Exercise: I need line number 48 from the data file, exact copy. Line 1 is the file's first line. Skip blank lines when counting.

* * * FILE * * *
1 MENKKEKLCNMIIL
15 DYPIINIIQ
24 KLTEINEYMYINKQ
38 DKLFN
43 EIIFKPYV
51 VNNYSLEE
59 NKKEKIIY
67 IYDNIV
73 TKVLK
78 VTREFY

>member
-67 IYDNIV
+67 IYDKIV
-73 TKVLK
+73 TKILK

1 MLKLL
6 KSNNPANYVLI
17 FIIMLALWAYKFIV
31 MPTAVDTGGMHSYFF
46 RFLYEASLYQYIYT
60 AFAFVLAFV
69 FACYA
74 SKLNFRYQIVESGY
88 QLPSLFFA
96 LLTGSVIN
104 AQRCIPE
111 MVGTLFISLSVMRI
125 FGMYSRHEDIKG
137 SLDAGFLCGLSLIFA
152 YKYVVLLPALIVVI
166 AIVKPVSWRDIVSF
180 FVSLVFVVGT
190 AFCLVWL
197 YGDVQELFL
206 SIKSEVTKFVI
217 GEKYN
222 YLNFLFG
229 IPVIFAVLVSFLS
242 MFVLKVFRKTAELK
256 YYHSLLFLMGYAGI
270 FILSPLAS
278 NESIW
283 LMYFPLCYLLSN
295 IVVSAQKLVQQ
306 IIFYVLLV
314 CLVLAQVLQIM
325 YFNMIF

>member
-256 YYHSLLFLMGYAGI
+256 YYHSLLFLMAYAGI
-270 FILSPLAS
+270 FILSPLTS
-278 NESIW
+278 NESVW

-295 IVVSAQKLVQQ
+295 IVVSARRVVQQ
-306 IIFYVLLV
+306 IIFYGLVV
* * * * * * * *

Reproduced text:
>member